“We set up at Encanto Park in February 2019 and all of our instruments were operational by the next month,” Kindler said. “For a year, we conducted weekly or biweekly visits to the sites for data collection and station maintenance. It has been a great experience working on this research project, since it has allowed us to learn more about water and energy fluxes at an urban golf course.”

Their notable findings were twofold. First, the oasis effect led to unexpectedly high evaporative losses during the night. Second, the oasis effect was related to the evaporation of soil water and irrigation water, and not to the activity of plants and grasses in the park. 

“Because of the oasis effect, when we irrigate our urban parks at night, we lose vast amounts of water and we see increased carbon dioxide emissions, which could lead to higher global warming potential,” Vivoni said. “This has important implications for water conservation and greenhouse gas emission management in desert cities such as Phoenix.”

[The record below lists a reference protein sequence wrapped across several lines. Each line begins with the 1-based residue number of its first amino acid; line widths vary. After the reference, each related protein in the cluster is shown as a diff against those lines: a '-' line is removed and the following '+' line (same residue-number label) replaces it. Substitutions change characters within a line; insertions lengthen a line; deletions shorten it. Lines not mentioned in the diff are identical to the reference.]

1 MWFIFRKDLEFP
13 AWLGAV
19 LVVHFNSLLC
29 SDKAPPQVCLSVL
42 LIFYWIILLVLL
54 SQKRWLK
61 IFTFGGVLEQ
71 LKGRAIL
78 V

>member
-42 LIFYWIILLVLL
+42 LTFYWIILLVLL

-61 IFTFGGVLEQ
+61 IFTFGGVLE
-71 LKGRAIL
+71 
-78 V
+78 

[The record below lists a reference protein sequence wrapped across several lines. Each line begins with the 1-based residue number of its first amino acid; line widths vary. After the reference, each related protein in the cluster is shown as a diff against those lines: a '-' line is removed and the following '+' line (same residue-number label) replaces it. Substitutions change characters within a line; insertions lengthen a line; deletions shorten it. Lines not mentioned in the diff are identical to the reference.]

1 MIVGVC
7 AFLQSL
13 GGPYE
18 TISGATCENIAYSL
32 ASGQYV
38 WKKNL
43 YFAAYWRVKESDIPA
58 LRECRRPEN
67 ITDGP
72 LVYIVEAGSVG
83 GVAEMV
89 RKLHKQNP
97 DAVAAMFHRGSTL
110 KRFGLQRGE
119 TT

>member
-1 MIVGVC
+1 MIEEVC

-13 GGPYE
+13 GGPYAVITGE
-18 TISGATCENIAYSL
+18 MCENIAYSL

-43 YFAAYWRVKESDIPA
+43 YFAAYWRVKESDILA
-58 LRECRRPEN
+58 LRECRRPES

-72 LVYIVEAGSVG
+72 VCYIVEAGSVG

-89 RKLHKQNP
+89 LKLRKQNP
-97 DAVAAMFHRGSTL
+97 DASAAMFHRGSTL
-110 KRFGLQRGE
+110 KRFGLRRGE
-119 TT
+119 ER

While additional studies are needed to determine when during the day it would be preferable to irrigate, making this management change would decrease evaporative loss and the carbon dioxide emissions — which contribute to global warming — during hot, dry, windy days.

It also remains to be determined how widespread this effect is within Phoenix. Given the large number of parks and golf courses, however, it is anticipated that the results of this study will yield important regional consequences to be considered by state, county and city agencies.

Karin Valentine

Media Relations & Marketing manager, School of Earth and Space Exploration

480-965-9345